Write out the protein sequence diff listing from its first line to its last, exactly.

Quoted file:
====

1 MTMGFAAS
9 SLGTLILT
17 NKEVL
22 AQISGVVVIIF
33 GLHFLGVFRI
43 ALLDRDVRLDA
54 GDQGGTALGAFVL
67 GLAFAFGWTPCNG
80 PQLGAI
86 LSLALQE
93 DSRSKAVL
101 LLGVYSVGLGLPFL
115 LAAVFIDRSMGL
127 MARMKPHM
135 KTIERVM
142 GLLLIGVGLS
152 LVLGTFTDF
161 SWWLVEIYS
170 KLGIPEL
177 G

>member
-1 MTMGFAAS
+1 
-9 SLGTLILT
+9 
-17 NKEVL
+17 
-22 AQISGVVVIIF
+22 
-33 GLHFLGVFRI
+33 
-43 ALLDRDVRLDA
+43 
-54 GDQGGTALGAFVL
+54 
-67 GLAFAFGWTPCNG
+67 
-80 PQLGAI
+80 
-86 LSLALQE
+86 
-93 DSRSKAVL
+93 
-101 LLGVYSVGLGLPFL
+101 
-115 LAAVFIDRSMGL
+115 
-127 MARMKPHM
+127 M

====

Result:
1 MTMGFAAS
9 SLGTLILT
17 NKEVL
22 AQISGVVVIIF
33 GLHFLGVFRI
43 ALLDRDVRLDA
54 GDQGGTALGAFVL
67 GLAFAFGWTPCNG
80 PQLGAI
86 LSLALQE
93 DSRSKAVL
101 LLGVYSVGLGLPFL
115 LAAVFIDRSMGL
127 MARMKPHM
135 KTIERVM
142 GLLLIGVGLS
152 LVLGTFTDF
161 SWWLVEIYS
170 KLGIPEL
177 G

>member
-1 MTMGFAAS
+1 
-9 SLGTLILT
+9 
-17 NKEVL
+17 
-22 AQISGVVVIIF
+22 
-33 GLHFLGVFRI
+33 
-43 ALLDRDVRLDA
+43 
-54 GDQGGTALGAFVL
+54 
-67 GLAFAFGWTPCNG
+67 
-80 PQLGAI
+80 
-86 LSLALQE
+86 
-93 DSRSKAVL
+93 
-101 LLGVYSVGLGLPFL
+101 
-115 LAAVFIDRSMGL
+115 
-127 MARMKPHM
+127 M